Between now and October, I would advise you to take a breath. Review flash cards every week if you’re able, so the information doesn’t fall out of your head. Think about when you may want to register for the MCAT next year (I recommend to my students to take it in January or February, so if you need to re-study and repeat, you have time before applications open in May). Use this time to solidify your MCAT prep, whether it’s focusing on more content review or sneaking in more practice MCAT exams! Spend some time researching volunteer opportunities and thinking about what you may want to spend the next year doing. 

When it comes to how to spend this year, it’s best to decide sooner rather than later. If you’re a current senior, fall is a great time to begin thinking about things like what and where you want to be. Will you be moving back home (no shame – think about all the money you’ll save on rent and groceries!!!)? Do you want to stay in the same area as your school, your friends, or your family, or move across the country and try something completely different? That’s the best part of this year – it’s the last time you’ll have complete control over where you are and what you do. Now, this doesn’t mean learning how to flamenco dance in Argentina (what a very nice gentleman on the plane suggested I do with my gap year. Bob, if you’re reading this, I’m sorry). While super cool, flamenco dancing does not necessarily augment the 15 Core Competencies

Take a good look at your application and see where it’s weakest. Do you have a strong GPA? If not, maybe consider enrolling in a post-bac. Keep in mind that you should enroll in a program that complements your undergraduate degree and prepares you for medical school (i.e. Master’s in History may not be what you want to do). 

If you’re lacking in research experience, now might be a good time to spend some hours in the lab. Places like the Broad Institute are currently hiring individuals to work in their COVID testing facilities, and pharma R&D is plugging ahead on Project Warp Speed. Basic science is BOOMING!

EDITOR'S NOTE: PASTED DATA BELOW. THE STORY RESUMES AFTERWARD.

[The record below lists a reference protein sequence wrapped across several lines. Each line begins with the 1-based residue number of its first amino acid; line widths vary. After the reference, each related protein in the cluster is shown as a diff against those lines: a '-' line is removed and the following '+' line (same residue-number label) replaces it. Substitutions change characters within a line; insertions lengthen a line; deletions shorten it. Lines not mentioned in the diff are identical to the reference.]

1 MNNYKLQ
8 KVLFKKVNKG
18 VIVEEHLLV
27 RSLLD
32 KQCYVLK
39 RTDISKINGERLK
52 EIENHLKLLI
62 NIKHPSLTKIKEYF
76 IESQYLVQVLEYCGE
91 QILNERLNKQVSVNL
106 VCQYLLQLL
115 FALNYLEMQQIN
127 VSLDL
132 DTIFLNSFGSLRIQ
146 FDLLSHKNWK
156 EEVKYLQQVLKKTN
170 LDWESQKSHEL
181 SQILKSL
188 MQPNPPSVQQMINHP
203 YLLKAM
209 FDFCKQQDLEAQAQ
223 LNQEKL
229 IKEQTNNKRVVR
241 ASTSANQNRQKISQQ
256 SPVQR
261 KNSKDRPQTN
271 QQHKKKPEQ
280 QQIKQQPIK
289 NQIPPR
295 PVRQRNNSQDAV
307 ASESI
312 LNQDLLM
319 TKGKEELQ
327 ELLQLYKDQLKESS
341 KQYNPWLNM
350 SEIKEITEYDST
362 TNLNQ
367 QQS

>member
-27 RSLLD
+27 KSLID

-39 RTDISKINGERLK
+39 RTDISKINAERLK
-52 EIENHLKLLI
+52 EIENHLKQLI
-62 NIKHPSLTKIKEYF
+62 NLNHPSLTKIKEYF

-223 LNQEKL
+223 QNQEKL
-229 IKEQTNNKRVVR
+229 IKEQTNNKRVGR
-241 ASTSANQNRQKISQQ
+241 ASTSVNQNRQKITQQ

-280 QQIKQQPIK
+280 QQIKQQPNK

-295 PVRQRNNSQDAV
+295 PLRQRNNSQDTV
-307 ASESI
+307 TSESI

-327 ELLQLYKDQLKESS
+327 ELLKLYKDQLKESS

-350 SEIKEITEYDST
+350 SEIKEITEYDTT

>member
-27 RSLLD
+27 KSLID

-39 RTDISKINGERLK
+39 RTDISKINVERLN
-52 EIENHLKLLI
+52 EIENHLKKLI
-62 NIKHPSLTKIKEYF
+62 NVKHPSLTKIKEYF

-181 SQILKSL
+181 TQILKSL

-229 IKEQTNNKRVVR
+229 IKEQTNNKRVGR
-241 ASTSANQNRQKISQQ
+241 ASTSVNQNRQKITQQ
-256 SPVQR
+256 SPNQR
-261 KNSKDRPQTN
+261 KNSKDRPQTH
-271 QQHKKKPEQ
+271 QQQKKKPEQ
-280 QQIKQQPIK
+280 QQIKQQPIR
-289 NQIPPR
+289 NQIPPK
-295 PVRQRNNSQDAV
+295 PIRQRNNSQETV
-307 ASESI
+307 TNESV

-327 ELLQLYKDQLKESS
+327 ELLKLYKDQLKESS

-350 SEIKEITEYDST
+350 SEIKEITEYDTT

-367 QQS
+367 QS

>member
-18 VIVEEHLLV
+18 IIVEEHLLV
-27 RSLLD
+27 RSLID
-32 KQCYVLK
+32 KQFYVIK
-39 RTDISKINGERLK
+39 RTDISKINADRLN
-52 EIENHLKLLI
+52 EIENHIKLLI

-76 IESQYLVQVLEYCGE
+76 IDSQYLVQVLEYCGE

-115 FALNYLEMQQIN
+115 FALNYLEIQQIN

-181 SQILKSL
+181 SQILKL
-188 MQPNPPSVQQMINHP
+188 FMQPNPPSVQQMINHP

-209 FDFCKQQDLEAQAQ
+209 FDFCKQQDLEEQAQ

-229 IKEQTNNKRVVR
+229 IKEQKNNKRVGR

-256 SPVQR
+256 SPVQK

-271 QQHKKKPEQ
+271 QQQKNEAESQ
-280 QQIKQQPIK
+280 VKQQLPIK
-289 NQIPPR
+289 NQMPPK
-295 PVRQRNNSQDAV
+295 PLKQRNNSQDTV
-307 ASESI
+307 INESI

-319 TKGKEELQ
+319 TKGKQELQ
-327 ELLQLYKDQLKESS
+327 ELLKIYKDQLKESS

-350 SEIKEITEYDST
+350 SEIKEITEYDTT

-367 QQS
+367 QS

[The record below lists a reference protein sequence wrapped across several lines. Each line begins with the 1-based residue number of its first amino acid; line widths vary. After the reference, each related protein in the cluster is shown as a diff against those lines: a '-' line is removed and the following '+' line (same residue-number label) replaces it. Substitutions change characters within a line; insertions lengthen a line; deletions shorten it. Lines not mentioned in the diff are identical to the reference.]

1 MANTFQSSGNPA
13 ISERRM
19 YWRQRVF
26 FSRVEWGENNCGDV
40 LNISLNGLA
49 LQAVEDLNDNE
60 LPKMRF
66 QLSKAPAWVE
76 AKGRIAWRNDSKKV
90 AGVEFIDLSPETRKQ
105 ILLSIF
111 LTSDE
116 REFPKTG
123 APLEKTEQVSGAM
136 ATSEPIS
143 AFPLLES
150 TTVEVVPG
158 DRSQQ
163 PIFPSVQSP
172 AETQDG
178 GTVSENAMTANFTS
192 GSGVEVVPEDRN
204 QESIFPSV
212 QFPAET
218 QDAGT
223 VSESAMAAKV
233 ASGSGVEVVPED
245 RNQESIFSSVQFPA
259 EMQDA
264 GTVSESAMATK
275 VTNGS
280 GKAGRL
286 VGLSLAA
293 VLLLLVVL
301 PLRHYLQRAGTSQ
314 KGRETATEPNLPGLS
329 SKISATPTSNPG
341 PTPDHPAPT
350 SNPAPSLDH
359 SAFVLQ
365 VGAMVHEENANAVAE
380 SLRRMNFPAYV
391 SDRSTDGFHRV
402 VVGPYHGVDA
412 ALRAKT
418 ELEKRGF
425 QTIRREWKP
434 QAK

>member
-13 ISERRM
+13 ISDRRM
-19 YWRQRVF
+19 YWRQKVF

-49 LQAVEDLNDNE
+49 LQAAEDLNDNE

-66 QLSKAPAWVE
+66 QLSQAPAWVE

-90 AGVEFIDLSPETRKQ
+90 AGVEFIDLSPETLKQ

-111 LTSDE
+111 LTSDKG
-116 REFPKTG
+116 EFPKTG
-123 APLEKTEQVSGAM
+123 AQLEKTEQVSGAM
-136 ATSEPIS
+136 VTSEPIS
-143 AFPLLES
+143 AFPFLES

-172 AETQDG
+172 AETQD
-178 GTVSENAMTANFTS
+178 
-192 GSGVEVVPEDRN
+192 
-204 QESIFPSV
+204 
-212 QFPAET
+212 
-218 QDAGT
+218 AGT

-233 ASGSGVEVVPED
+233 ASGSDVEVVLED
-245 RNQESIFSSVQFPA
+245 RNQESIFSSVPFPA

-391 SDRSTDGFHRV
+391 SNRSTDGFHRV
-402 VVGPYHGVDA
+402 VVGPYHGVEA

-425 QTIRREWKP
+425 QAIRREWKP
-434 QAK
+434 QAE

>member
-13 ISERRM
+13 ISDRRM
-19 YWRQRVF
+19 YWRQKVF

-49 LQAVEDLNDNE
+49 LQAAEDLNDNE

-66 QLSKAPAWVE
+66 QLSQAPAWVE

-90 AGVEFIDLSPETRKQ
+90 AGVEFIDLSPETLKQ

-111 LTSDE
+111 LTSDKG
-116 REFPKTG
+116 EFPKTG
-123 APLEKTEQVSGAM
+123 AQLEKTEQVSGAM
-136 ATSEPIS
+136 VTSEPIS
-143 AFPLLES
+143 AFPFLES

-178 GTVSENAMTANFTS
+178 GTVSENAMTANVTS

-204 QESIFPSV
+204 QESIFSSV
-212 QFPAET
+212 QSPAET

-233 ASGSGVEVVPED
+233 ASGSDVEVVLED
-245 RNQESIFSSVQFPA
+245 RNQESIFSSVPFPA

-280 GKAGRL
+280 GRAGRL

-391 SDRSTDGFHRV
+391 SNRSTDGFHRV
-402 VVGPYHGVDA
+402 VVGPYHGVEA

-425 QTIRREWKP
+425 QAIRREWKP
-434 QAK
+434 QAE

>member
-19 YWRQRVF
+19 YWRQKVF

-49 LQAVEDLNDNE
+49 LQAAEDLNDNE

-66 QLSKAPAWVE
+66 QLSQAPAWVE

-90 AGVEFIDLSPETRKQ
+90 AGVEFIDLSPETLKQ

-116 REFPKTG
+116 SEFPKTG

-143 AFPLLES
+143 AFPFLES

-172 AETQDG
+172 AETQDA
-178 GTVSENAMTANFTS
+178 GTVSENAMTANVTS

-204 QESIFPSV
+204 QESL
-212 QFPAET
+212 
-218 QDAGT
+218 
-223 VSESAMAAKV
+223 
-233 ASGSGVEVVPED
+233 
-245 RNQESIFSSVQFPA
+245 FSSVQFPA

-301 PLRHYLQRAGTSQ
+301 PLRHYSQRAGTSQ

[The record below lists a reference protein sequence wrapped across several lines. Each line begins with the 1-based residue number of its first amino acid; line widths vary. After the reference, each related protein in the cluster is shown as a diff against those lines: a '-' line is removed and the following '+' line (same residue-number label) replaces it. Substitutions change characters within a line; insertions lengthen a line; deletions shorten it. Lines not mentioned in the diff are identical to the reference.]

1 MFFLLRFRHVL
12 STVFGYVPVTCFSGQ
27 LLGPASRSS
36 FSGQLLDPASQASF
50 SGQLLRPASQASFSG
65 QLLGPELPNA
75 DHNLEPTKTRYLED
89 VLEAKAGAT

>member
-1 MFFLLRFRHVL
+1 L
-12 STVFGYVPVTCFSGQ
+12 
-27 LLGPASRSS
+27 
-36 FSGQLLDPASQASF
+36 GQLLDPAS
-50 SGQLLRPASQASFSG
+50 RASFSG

If community service is lacking, think about joining an organization like AmeriCorps, or looking at opportunities within mutual aid organizations. International travel may limit opportunities, but the PeaceCorps has addressed the COVID situation, and is looking for new volunteers—keep in mind that the PeaceCorps is a two-year commitment.

Applying to jobs and fellowships generally happens between January and March, and then you’ve got time to graduate, move, and get settled before work begins over the summer.

While a(nother) gap year may not have been your first choice or even part of the plan before COVID, taking a gap year before applying to medical school can benefit you. You could not foresee a global pandemic, MCAT cancellations, financial hardship – the list goes on and on. These things are out of your control, but you can still make the most of the time you’ve been given. Between studying for your new MCAT date, applying for jobs or internships, take some time to relax. It has been an incredibly stressful year. Connect with family and friends, unplug from the news, and prepare for a much brighter 2021 medical school application and MCAT  cycle!